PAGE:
I hopped onto my worn-out, park-style skateboard at the bottom of 15th avenue. The combination of the hard wheels attached to my board and my weak legs were no match for the incline that stood before me. I took a deep breath and inspected my surroundings. What I saw was an encompassing view of Duluth: a tug boat chugging along Lake Superior, houses slanted on the diagonal roads, and about five Subarus with canoes strapped on top.
As I started to push, my conscious began to grapple with the idea of starting at the bottom of the hill. I wanted to be easily distracted by the local boutiques and bookstores with adorable trinkets in the windows.
It wasn’t long before gravity defeated me. I humbly picked up my board and caught my breath about four blocks in, when suddenly–a pack of angsty-looking teens packed into a 2003 Toyota Carola, covered with old Santa Cruz and BirdHouse bumper stickers, zoomed past me. The air went from a faint smell of red cedar to a suffocating stench of skunk and cigarettes.
Who are they? What are they doing? Where are they going?
There was one place in Duluth I had previously heard of, and it immediately popped into my mind: The Rink. They had to be going to The Rink. I had never been there, but it had been chalked up to be this fantastical hub for skaters in Duluth that couldn’t be found on any website or map. I was always too intimidated to cross the uncharted waters of the Duluth skate scene to step foot there.
However, this time, there was no excuse. I had to catch up to those skaters, or else I was going to lose my ticket to The Rink.
I slapped the board back down and pushed as hard as I ever had before. Luckily, rush hour traffic forced the driver of the angst mobile to slow back down to the speed limit. Even if I lost sight of the car, I was able to follow the sound of the worn muffler.
Eventually, it came to a low rumble and silenced. I had to have been almost there, but something didn’t make sense. They had stopped on a street with a massive incline and rancid potholes, where you can hear the Chester river flowing on one side, and the low hum of people mowing their lawns on the other. I saw no skate park, just a run-down ice skating rink.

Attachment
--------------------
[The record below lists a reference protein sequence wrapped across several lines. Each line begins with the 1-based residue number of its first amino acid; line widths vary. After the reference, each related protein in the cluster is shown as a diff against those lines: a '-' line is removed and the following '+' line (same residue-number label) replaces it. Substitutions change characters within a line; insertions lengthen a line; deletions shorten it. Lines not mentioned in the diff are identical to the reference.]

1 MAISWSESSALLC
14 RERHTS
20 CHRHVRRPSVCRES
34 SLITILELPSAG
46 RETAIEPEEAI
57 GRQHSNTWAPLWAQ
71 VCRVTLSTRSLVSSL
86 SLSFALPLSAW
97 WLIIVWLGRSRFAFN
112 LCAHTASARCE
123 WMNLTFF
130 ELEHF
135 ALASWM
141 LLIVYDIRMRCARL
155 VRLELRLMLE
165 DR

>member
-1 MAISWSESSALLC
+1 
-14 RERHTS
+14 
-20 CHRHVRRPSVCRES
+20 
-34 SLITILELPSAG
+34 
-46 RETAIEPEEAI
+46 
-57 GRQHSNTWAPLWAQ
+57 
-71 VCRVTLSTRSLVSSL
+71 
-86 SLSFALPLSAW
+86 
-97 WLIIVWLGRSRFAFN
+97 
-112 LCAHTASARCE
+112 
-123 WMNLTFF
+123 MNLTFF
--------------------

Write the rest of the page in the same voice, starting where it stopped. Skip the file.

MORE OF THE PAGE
Then it dawned on me–the Rip Memorial Ice Skating Rink is “The Rink”.
As I got closer to the skating rink, I heard music from the group “Wu-Tang Clan” playing accompanied by the sound of wheels tapping and rolling around on the concrete.
Skateboarders, scooter-ers, and rollerbladers, oh my. This truly was a hub. Slightly underwhelmed, I noticed that the obstacles were nothing but stolen bike racks, DIY ramps, and other miscellaneous items. There are actual skate parks in Duluth, so why here?
I had to know what the deal was, so I went up to the crew that emerged from the Carola.
“Not only is it a great place to practice flat ground tricks, but The Rink is also reasonably a safe spot to be. And on the plus side, we have a lake view and access to Chester.” Said local skater Joe Durall.
I was amazed at how inclusive the environment was. Skate circles were filled with people of all ages and genders, people brought extra snacks and water for other skaters, and they all work together to maintain the park.
I returned the next day after the rain, to take photos of the area. Even without people there, you still can feel the liveliness that was present the day before.
Ten story ideas:
Why are there so many houses burnt down in Duluth?
Gentrification on the west side?
Is sex trafficking still prevalent in the Twin Harbor area?
Under-representation in skating?
How accessible is it to live in Duluth for those who can’t use stairs?
Why are there so many stairs in Duluth, how did they get there and when?
What is the deal with that massive, hollowed-out field on 15th and 8th street?
Is there a street art scene (illegal or legal)?
Whats the purpose of building the new hospital?
How has covid-19 impacted the skating community?